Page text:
Philadelphia -- "It's easy for Ryan! It's like turning on the faucet!"
Dwight Powell interrupts Ryan Broekhoff's pregame media availability and answers the question about how easy it is for the Australian to find his rhythm despite not playing consistent minutes during his rookie NBA campaign.
"Obviously I came into this league wanting to play and wanting to compete," Broekhoff said post-game. "Having the opportunity, with a few guys sitting out tonight, it was good. The coaching staff and the players continue to show a confidence in me to shoot the ball. Tonight some of them went in which was a good feeling.
"Hopefully it builds momentum."
Broekhoff spent five years plying his trade in Turkey and Russia before coming to the NBA this season, and as is the case with a lot of rookies -- even those with his basketball pedigree -- he's found it hard to come by regular minutes in coach Rick Carlisle's rotation.
Broekhoff has appeared in just 17 of the Mavericks 39 games, and prior to Saturday, his career high of 9 points came against the Pelicans in early December. Broekhoff says he's been adjusting to the pace of the NBA season on the fly, and is growing more comfortable as the season rolls on.
"Definitely more comfortable, just adjusting to the game, as well as the travel and schedule and how many games -- and how quickly the games seem to pop up each week. But I'm definitely feeling more comfortable and more confident in myself to compete at this level," he said.
"Although opportunities have been a little up-and-down, when I have got on I feel like I can compete with anybody that I've come up against. It's been fun learning and adjusting to all that."
To go back to Powell's statement, Broekhoff, who entered the league with a reputation as a sharpshooting marksmen, admits it's been difficult to find that rhythm when entering a game given his sporadic -- at best -- minutes.
"Rhythm is the biggest thing in basketball and trying to establish that over the last couple of months -- and even the last couple of weeks -- it's tough," he says.
"That's why I'm trying to do the extra stuff to stay in game-shape. Like when I do shooting and stuff I try it keep it at game speed, just to try and keep myself in the best possible shape mentally and physically for when those [opportunities] pop up during a game situation."
Just before tip-off against the Sixers, head coach Carlisle praised Broekhoff's approach to the game this season, saying he's produced in the limited time he's had on-court.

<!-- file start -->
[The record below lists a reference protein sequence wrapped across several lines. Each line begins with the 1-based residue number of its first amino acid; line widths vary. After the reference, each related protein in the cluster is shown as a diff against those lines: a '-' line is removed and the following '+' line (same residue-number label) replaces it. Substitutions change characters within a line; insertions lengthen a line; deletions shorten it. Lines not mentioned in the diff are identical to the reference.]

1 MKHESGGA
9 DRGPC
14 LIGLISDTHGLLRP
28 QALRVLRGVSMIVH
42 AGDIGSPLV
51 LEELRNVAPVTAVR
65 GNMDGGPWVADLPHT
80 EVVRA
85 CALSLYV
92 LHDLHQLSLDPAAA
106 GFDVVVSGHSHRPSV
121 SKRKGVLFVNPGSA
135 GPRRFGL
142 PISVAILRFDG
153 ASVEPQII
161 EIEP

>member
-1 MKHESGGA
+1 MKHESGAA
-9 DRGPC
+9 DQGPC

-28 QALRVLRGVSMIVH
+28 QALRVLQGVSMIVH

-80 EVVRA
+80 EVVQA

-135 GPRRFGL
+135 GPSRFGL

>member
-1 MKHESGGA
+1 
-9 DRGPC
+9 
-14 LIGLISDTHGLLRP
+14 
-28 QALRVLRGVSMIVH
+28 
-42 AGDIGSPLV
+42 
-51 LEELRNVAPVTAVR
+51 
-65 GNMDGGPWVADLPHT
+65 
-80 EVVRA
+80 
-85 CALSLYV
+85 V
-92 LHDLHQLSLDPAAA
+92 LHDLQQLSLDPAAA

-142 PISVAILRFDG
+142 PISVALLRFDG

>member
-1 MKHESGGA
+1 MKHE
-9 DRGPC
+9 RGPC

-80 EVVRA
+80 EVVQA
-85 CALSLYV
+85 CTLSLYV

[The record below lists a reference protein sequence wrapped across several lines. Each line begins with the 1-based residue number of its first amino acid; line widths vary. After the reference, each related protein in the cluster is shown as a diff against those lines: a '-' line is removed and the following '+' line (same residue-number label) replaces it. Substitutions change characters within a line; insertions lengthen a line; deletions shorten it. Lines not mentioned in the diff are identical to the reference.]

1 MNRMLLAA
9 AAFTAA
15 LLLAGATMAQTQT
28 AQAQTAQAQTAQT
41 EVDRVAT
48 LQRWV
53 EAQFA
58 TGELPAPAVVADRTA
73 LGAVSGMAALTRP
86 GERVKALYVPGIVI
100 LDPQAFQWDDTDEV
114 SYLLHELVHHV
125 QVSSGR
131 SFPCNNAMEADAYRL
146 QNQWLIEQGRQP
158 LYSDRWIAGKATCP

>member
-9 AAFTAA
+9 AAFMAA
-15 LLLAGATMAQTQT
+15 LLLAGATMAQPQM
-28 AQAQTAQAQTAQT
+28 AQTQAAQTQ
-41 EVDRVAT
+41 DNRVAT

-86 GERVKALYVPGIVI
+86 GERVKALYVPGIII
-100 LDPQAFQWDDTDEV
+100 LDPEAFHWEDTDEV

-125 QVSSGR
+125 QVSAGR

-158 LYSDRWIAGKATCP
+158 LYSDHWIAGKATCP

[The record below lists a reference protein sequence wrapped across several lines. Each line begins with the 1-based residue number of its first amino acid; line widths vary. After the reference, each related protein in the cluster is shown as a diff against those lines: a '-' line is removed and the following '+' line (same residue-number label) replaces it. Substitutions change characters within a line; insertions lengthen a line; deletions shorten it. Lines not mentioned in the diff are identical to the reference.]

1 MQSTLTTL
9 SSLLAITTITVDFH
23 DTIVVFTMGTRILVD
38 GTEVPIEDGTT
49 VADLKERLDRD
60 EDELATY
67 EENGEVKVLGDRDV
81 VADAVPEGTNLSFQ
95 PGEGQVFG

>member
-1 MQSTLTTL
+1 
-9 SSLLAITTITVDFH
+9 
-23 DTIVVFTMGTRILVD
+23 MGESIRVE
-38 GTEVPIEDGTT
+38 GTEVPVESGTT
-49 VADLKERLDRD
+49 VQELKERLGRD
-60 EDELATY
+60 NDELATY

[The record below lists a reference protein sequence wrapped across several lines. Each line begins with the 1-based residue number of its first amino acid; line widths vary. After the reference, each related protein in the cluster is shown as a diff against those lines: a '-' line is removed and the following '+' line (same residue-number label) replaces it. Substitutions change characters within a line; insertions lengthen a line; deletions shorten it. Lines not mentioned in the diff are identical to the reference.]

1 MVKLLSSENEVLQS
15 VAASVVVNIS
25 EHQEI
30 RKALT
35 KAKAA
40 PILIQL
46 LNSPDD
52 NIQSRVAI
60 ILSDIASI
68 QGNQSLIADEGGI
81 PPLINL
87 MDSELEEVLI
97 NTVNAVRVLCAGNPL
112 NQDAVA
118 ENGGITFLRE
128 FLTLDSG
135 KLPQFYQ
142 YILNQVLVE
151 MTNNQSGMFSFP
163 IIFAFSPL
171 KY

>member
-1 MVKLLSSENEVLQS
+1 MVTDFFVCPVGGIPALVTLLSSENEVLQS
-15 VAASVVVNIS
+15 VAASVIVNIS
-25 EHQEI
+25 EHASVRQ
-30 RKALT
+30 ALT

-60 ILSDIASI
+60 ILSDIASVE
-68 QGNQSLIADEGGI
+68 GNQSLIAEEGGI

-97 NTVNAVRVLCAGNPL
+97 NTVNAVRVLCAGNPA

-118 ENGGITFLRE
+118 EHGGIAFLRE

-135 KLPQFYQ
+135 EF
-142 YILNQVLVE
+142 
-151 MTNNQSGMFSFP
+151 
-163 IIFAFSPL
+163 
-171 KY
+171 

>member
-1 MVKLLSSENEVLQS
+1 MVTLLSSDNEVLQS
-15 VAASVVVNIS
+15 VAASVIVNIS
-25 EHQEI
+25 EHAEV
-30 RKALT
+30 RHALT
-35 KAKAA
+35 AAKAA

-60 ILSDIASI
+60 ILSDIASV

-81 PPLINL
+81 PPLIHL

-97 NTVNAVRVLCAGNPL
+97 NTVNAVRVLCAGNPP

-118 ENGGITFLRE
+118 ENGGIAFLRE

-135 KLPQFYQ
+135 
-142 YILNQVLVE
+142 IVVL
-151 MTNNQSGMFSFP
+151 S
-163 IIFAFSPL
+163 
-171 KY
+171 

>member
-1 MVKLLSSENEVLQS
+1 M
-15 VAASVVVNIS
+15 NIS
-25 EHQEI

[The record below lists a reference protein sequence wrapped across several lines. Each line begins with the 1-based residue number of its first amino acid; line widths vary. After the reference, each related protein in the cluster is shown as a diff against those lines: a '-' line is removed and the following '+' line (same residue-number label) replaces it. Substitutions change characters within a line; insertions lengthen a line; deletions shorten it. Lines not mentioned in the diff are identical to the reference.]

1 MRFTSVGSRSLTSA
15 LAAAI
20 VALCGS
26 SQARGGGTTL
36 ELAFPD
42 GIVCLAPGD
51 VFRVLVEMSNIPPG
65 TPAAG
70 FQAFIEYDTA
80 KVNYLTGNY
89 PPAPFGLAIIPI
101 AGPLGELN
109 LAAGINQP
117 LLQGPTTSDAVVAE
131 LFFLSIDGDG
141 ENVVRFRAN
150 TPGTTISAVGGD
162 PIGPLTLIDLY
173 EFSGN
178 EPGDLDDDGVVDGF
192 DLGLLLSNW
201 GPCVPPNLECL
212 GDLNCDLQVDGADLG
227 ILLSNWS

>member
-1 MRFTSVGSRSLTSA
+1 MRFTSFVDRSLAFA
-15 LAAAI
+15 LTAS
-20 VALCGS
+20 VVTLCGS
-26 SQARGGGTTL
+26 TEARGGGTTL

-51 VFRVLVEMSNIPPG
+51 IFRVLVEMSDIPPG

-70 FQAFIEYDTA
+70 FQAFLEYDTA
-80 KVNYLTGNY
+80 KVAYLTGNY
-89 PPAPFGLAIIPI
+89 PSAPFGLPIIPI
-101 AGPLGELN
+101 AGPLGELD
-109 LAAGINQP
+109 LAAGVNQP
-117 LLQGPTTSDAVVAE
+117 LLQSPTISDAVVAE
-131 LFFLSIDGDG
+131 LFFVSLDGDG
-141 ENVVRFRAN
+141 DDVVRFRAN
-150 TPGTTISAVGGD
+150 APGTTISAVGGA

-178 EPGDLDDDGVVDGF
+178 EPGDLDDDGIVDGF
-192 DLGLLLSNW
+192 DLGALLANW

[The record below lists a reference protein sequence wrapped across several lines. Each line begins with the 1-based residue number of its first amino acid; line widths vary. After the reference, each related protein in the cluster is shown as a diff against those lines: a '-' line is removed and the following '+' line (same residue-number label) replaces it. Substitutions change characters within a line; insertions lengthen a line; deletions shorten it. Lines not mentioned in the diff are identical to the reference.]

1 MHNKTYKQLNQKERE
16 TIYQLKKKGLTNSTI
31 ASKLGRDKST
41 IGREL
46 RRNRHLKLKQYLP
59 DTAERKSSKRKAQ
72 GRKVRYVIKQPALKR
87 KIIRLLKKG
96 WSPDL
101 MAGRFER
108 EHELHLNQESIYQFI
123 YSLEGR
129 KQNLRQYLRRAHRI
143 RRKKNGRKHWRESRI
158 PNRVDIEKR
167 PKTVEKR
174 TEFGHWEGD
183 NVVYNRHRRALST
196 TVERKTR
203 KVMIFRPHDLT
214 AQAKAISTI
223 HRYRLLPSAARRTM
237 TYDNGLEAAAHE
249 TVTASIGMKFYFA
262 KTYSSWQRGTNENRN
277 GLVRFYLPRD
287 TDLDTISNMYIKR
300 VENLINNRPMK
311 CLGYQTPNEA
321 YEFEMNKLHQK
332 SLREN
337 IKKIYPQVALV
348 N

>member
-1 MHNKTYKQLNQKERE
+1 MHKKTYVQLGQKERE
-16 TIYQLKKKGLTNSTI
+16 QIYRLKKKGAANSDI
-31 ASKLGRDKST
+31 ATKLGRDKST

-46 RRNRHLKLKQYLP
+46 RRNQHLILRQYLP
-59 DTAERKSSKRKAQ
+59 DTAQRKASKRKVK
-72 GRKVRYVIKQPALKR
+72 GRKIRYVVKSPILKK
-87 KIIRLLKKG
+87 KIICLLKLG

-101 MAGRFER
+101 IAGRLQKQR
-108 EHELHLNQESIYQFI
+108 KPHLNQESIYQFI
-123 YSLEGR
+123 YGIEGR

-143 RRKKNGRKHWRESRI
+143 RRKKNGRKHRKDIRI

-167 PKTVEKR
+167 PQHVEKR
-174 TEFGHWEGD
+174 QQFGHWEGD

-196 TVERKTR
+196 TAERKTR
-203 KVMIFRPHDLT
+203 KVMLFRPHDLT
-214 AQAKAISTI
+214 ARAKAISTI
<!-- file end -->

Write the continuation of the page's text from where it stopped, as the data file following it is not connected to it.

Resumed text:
"He's the ultimate pro," Carlise said. "He's kept himself ready and he's played well when he has gotten called upon. You can't ask for a more team oriented guy that works on his craft every single day. He's always ready. He's an NBA player.
"He hasn't played a lot of minutes, but when he's been inserted for meaningful minutes he's more than held his own. He's been a plus for us even though there haven't been a lot of minutes."
Against the Sixers, Broekhoff looked to make immediate impact on both ends of the floor. After cooly draining his first shot -- a three pointer -- he then took a charge on the defensive end, from Joel Embiid.
That was one instance, he says, where it didn't feel so good setting the tone.
"Nah, that didn't feel good at all," he joked post-game. "It hurt. He's a big man. A big fella like that with momentum? It's hard for them to move side-to-side. I just planted, prayed a little bit, and survived."
This season has been a battle for the Mavericks who sit three games out of the final playoff seeding, and the Australian understands he has landed with Dallas during a transitional phase.
Dirk Nowitzki, perennial All-Star and NBA Finals MVP in 2011 with the Mavericks, is likely drawing the curtain on his 20 year career following the conclusion of the 2018-19 season. In the meantime, Nowitzki is trying to help mold Slovenian Luka Doncic into a player who can carry the franchise into the future. Broekhoff says getting to experience the end of an era while ushering in a new one has been "fun."
"Dirk's seen it all, done it all so obviously he's a great one to talk to, just to keep things in perspective on how long the NBA season is and the ups and downs that come along with it," Broekhoff said. "Luka's just the wide-eyed young kid that comes in that loves it. He's always smiling, always happy. That sort of energy is pretty infectious."
And what's been Broekhoff's biggest takeaway from watching Nowitzki on a nightly basis?
"Just how much work you have to put in. Even though he's in the twilight of his career, he still puts in work. He's always getting treatment; lifting extra weights, getting extra shots [up]. If an all-time great is still doing that at his age, there's no excuses for young guys like me that we shouldn't be doing it."
It's still a while before any possible retirement ceremony for Nowitzki, and the team and Broekhoff will want to delay that as long as possible. The Western Conference is loaded and the team knows they have to play more consistently in the second half of the season to make a serious push. Broekhoff says he's willing to play his part.
"Playoffs is definitely something we think we can do," he states. "I'm just here to bring energy and hopefully make a little impact when I do get opportunities. Just to be a positive guy around the group and during the good times and the bad times try to pick guys up so we can make a push."